The only way in my mind to understand the concept of a monotheistic God is to view it through the lens of computer technology. Specifically video games. So I’m going to try this and if you find any holes, please reply.

For starters lets define the concepts of omnipotent, omniscient and omnipresent and put them in the context of this argument.

Omnipotent = All powerful – Having control over everything in this universe
Omniscient = All knowing – Knowing everything in this universe
Omnipresent = Everywhere – In this universe

“In this universe” is the key phrase here. When any one of us play a simulation video game we too are all those things. Even more so if we are the creator of that game that can tweak it as we play it out.

Now imagine a God who is playing a simulation game. Something akin to The Sims for instance, but way more detailed.
The ability to play the game having already programmed its basic laws and tweaking it as they go. Adding expansion packs, levels and so on.

Would it be so difficult for this God to be everywhere? The ability to fly over everything and hone in on different things at different times. The ability to reverse or pause time to go back and see things that might have been missed without affecting the course of play.

Would it be so difficult for this God to know everything that is happening in the simulation? The ability to have key events pop up as alerts. The ability to know where characters are going or what they will aspire to do. The ability to let them make choices given a set of predefined options. The ability to know what choices those characters will make based on a variety of predisposed criteria/programming.

Would it be so difficult for this God to be all powerful in the simulation? The one who created the simulation, created all the options, created all the boundaries, created all the laws and created all the outcomes. The ability to reprogram and tweak the simulation at will.

Would it be so difficult for this God to play as a character (or many characters) in this simulaton themselves?

What about morality? If this God created the morality of this simulation and then did something against that morality, does it make the morality invalid or the God immoral? Is a programmer wrong if they change the code or hack something to work a certain way at a certain place even when it doesn’t jive with the rest of the code base they’ve already created? Is it wrong for this God to create the base morality and then play against it from time to time? From our perspective down here the answer is yes, from outside the simulation its probably not any more offensive then any one of us sending a lemming to their death. We don’t have to follow the morality we defined for the characters of the simulation. It’s not our morality, it’s theirs. Yet we assume that our morality is the only morality and that it must apply the same to the creator as it does to the created.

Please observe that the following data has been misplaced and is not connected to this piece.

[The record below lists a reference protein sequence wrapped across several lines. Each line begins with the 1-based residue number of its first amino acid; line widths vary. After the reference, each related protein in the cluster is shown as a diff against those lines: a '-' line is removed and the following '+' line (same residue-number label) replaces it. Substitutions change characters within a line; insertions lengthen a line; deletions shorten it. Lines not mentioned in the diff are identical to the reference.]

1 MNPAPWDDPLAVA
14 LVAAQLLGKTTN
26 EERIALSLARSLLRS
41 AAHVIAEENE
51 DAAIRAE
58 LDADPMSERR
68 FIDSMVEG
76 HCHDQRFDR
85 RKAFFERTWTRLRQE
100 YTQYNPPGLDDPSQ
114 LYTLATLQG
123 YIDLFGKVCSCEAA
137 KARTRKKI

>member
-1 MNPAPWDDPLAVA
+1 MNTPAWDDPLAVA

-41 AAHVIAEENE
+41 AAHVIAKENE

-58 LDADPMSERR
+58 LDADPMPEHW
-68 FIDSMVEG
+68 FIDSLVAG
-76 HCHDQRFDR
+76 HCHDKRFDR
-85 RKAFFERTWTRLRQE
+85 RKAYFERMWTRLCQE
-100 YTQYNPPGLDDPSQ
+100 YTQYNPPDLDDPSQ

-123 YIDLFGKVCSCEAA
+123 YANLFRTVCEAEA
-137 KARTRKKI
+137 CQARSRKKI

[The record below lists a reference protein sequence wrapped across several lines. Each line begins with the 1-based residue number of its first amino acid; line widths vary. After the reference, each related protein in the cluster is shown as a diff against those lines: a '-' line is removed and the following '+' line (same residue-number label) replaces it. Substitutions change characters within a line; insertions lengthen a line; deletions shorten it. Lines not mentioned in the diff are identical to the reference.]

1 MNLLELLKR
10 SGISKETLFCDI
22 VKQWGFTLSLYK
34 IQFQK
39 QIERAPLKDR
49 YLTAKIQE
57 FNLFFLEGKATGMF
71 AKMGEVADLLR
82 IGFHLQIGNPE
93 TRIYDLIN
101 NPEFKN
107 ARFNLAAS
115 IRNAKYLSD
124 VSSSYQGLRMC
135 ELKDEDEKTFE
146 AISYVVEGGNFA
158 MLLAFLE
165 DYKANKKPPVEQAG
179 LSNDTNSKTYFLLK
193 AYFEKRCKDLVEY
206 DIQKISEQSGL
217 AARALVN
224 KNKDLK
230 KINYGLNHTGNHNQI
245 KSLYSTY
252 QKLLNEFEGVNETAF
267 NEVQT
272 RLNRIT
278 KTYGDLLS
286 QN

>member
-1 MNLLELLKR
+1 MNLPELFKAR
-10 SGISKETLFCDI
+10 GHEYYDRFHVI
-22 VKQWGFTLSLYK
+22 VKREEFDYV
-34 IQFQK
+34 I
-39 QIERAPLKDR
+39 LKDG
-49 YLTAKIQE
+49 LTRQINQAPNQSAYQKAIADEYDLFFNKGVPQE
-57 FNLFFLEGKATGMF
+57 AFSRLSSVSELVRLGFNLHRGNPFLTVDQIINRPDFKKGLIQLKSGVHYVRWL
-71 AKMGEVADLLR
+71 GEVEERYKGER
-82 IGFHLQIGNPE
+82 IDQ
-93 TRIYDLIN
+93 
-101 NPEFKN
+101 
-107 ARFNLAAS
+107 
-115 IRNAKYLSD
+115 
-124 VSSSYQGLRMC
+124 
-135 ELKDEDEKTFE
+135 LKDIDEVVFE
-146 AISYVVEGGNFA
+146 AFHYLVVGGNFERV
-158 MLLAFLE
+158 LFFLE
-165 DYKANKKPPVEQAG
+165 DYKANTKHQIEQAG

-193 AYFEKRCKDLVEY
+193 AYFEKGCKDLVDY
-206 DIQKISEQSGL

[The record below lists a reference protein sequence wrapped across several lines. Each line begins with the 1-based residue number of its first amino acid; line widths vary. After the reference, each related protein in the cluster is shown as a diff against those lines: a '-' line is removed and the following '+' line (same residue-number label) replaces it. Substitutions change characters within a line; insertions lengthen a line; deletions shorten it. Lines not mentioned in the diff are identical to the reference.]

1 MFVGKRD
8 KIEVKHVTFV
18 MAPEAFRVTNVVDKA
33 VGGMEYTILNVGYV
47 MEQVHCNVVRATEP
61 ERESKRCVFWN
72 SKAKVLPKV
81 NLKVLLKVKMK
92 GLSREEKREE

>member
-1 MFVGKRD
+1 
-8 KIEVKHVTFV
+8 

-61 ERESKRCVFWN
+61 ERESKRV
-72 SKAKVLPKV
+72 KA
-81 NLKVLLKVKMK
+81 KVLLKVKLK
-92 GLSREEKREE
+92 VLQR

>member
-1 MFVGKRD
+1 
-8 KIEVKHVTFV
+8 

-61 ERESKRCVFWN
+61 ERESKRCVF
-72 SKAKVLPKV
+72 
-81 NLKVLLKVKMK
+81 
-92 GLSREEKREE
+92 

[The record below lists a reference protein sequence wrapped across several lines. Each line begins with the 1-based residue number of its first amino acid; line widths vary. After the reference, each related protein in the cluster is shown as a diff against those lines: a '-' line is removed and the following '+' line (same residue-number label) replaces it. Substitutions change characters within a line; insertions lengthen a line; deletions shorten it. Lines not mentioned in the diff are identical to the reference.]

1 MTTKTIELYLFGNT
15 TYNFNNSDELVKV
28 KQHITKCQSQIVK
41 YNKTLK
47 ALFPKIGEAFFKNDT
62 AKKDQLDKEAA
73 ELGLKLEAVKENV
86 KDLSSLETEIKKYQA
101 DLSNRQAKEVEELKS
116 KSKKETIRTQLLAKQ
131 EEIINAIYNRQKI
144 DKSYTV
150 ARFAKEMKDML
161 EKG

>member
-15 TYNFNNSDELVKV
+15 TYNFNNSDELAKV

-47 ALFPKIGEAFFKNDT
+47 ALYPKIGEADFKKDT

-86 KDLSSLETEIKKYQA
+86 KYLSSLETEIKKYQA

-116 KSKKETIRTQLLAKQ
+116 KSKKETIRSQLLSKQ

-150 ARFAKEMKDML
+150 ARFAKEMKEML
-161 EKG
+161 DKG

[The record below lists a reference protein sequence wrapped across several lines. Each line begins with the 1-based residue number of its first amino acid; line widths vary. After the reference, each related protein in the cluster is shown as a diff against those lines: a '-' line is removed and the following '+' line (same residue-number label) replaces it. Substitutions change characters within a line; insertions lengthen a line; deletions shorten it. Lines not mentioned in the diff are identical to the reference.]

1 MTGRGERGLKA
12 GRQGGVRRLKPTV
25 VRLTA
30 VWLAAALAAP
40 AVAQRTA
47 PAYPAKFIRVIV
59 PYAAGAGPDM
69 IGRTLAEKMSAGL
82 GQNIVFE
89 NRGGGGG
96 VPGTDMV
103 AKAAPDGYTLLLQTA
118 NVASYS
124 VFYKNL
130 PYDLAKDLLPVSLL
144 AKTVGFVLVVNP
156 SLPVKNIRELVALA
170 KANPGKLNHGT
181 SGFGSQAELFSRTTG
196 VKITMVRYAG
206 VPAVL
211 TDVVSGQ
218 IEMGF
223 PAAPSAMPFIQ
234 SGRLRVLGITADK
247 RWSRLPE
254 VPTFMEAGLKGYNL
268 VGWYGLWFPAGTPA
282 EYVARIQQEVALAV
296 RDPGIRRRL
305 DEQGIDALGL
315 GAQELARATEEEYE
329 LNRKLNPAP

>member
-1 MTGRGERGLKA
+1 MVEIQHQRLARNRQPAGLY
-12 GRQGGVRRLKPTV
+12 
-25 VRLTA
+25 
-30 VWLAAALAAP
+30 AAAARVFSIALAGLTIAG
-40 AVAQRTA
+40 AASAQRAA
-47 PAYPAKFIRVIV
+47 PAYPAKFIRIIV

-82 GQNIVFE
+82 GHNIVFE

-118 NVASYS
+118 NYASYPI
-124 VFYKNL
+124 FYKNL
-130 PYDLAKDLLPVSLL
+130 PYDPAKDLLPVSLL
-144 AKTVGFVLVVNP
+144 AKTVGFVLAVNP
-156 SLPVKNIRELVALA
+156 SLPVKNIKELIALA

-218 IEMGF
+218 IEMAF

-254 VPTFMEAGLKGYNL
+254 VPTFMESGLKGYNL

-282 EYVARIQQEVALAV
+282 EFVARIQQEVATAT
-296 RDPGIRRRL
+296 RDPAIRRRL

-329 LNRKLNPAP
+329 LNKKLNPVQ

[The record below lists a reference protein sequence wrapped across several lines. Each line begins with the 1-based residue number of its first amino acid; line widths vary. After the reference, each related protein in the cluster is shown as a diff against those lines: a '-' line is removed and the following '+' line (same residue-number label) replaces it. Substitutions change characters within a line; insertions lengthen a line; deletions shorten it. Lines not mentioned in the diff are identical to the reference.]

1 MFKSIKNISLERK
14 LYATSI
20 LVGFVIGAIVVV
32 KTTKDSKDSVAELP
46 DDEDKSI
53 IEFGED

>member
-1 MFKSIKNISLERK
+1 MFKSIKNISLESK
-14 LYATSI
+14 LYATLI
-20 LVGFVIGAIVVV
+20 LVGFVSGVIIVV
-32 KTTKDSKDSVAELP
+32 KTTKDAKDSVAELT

Admittedly, sometimes the universe seems to me like those out of bounds areas in video games. The ones that you will either never get to because nothing is programmed beyond them or you need to level up to access.

When God is often talked about it is said that we cannot know God or see God completely. Is this not like a character in a simulation being fully unable to see the programmer/player?

Of course like a simulation we play, how much does this God really care about each of the characters? Surely we would have no problem spiting the characters that backtalked to us or rewearding the ones that did as we bid. Likewise we could reward the bad characters or spite the good ones, just for fun.

What evidence does a character in a simulation have for the existence of a programmer/player from their perspective? None. Yet the programmer/player does exist.

What motivation does a programmer/player have to prove their existence to the characters in the simulation? Any one of use could tell our simulation characters that we exist outside of time and space and created everything. But why would we care to do that? What does it benefit our own ego to do that? When we want accepance we go to our peers or authority figures to gain it. We do not ask for acceptance from our creations. At best we USE our creations to gain acceptance from peers or authority figures.

The biggest question is, where did such a God come from? Since I’ve been playing guessing games throughout this whole post, I make no apologies about doing it here as well. Perhaps it doesn’t know. Remember that I already defined its omniscience to “this universe.” Perhaps trying to understand anything about its state of being is as difficult for us to understand as it would be for one of our own simulation characters to understand our state of being. It’s just beyond the ability of our imagination.

Like I said, to me, this is the only framing of this argument for a monotheistic God that works for my mind.

While this is just a thought, it begs the question, is it reality? Does it matter if it is or isn’t reality? Would we ever even know? Some could believe it if they want to believe it. But it seems to me that people only believe concepts like this when it benefits/rewards/scares them toward some motivation. The problem with this concept is that its such a perfect framing for a monotheistic God that it shows an unpredictable side to such a God that gains an individual human nothing of benefit, reward or fear to motivate such a belief. It’s an idea of how a monotheistic God might actually be, not how a monotheistic God might be of benefit/reward/fear to humans.

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